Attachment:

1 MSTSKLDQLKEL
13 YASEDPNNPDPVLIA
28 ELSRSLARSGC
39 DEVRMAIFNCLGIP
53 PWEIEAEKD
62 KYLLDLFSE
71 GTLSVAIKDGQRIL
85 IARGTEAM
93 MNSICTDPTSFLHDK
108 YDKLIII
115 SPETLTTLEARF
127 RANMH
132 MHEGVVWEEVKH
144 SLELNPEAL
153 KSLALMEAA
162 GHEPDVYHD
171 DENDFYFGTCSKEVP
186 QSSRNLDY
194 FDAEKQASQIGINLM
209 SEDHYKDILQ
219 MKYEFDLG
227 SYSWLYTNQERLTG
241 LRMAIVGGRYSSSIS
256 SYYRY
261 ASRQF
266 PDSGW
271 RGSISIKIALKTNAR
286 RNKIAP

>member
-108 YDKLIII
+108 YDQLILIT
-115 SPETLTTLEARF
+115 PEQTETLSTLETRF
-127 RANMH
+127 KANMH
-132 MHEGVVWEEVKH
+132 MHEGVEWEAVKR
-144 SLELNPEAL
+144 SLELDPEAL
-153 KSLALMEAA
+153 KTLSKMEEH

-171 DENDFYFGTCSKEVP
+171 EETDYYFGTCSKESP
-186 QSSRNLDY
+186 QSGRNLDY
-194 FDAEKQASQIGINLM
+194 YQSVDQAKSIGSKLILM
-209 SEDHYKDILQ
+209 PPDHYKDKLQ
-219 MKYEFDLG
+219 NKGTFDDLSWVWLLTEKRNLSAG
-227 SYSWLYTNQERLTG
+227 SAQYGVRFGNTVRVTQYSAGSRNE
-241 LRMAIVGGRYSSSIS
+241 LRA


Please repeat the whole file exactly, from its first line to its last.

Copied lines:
1 MSTSKLDQLKEL
13 YASEDPNNPDPVLIA
28 ELSRSLARSGC
39 DEVRMAIFNCLGIP
53 PWEIEAEKD
62 KYLLDLFSE
71 GTLSVAIKDGQRIL
85 IARGTEAM
93 MNSICTDPTSFLHDK
108 YDKLIII
115 SPETLTTLEARF
127 RANMH
132 MHEGVVWEEVKH
144 SLELNPEAL
153 KSLALMEAA
162 GHEPDVYHD
171 DENDFYFGTCSKEVP
186 QSSRNLDY
194 FDAEKQASQIGINLM
209 SEDHYKDILQ
219 MKYEFDLG
227 SYSWLYTNQERLTG
241 LRMAIVGGRYSSSIS
256 SYYRY
261 ASRQF
266 PDSGW
271 RGSISIKIALKTNAR
286 RNKIAP

>member
-108 YDKLIII
+108 YDQLILIT
-115 SPETLTTLEARF
+115 PEQTETLSTLETRF
-127 RANMH
+127 KANMH
-132 MHEGVVWEEVKH
+132 MHEGVEWEAVKR
-144 SLELNPEAL
+144 SLELDPEAL
-153 KSLALMEAA
+153 KTLSKMEEH

-171 DENDFYFGTCSKEVP
+171 EETDYYFGTCSKESP
-186 QSSRNLDY
+186 QSGRNLDY
-194 FDAEKQASQIGINLM
+194 YQSVDQAKSIGSKLILM
-209 SEDHYKDILQ
+209 PPDHYKDKLQ
-219 MKYEFDLG
+219 NKGTFDDLSWVWLLTEKRNLSAG
-227 SYSWLYTNQERLTG
+227 SAQYGVRFGNTVRVTQYSAGSRNE
-241 LRMAIVGGRYSSSIS
+241 LRA